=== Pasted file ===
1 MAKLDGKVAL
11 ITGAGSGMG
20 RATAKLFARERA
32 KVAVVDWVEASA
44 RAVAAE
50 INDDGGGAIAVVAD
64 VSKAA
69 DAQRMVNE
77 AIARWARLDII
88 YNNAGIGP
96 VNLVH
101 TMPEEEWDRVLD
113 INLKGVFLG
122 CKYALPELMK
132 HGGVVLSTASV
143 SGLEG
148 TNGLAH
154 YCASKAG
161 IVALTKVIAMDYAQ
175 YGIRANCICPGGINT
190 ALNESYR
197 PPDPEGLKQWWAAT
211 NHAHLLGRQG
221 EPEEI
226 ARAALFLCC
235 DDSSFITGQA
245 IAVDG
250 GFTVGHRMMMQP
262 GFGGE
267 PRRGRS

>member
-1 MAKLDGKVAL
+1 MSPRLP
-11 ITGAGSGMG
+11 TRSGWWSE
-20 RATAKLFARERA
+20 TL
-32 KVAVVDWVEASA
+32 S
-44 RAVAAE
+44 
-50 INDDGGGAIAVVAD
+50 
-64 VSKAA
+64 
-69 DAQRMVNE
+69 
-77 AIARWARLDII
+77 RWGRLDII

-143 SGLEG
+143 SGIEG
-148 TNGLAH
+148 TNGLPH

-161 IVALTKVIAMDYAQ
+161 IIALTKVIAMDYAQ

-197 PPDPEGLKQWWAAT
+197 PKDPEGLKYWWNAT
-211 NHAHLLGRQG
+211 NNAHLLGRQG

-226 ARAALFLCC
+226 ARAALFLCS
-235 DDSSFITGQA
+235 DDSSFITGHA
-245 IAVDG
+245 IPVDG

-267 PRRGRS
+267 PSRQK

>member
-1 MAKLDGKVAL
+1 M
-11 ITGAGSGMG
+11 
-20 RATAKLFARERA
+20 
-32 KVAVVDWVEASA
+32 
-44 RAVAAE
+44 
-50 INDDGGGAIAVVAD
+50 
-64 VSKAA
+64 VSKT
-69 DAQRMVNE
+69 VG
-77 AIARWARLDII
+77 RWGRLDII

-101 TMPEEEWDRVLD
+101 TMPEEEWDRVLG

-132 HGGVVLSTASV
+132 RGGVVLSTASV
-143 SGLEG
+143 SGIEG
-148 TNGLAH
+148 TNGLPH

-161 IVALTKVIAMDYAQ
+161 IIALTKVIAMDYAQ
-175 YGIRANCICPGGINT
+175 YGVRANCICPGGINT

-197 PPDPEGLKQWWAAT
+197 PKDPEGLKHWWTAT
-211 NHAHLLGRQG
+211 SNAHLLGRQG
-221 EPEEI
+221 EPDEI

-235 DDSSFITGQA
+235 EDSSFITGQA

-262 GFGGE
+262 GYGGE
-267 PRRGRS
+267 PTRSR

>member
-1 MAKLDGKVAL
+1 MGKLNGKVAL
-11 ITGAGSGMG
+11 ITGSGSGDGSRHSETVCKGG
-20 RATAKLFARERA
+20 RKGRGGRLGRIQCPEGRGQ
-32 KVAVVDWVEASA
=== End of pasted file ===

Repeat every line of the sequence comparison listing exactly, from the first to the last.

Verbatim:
1 MAKLDGKVAL
11 ITGAGSGMG
20 RATAKLFARERA
32 KVAVVDWVEASA
44 RAVAAE
50 INDDGGGAIAVVAD
64 VSKAA
69 DAQRMVNE
77 AIARWARLDII
88 YNNAGIGP
96 VNLVH
101 TMPEEEWDRVLD
113 INLKGVFLG
122 CKYALPELMK
132 HGGVVLSTASV
143 SGLEG
148 TNGLAH
154 YCASKAG
161 IVALTKVIAMDYAQ
175 YGIRANCICPGGINT
190 ALNESYR
197 PPDPEGLKQWWAAT
211 NHAHLLGRQG
221 EPEEI
226 ARAALFLCC
235 DDSSFITGQA
245 IAVDG
250 GFTVGHRMMMQP
262 GFGGE
267 PRRGRS

>member
-1 MAKLDGKVAL
+1 MSPRLP
-11 ITGAGSGMG
+11 TRSGWWSE
-20 RATAKLFARERA
+20 TL
-32 KVAVVDWVEASA
+32 S
-44 RAVAAE
+44 
-50 INDDGGGAIAVVAD
+50 
-64 VSKAA
+64 
-69 DAQRMVNE
+69 
-77 AIARWARLDII
+77 RWGRLDII

-143 SGLEG
+143 SGIEG
-148 TNGLAH
+148 TNGLPH

-161 IVALTKVIAMDYAQ
+161 IIALTKVIAMDYAQ

-197 PPDPEGLKQWWAAT
+197 PKDPEGLKYWWNAT
-211 NHAHLLGRQG
+211 NNAHLLGRQG

-226 ARAALFLCC
+226 ARAALFLCS
-235 DDSSFITGQA
+235 DDSSFITGHA
-245 IAVDG
+245 IPVDG

-267 PRRGRS
+267 PSRQK

>member
-1 MAKLDGKVAL
+1 M
-11 ITGAGSGMG
+11 
-20 RATAKLFARERA
+20 
-32 KVAVVDWVEASA
+32 
-44 RAVAAE
+44 
-50 INDDGGGAIAVVAD
+50 
-64 VSKAA
+64 VSKT
-69 DAQRMVNE
+69 VG
-77 AIARWARLDII
+77 RWGRLDII

-101 TMPEEEWDRVLD
+101 TMPEEEWDRVLG

-132 HGGVVLSTASV
+132 RGGVVLSTASV
-143 SGLEG
+143 SGIEG
-148 TNGLAH
+148 TNGLPH

-161 IVALTKVIAMDYAQ
+161 IIALTKVIAMDYAQ
-175 YGIRANCICPGGINT
+175 YGVRANCICPGGINT

-197 PPDPEGLKQWWAAT
+197 PKDPEGLKHWWTAT
-211 NHAHLLGRQG
+211 SNAHLLGRQG
-221 EPEEI
+221 EPDEI

-235 DDSSFITGQA
+235 EDSSFITGQA

-262 GFGGE
+262 GYGGE
-267 PRRGRS
+267 PTRSR

>member
-1 MAKLDGKVAL
+1 MGKLNGKVAL
-11 ITGAGSGMG
+11 ITGSGSGDGSRHSETVCKGG
-20 RATAKLFARERA
+20 RKGRGGRLGRIQCPEGRGQ
-32 KVAVVDWVEASA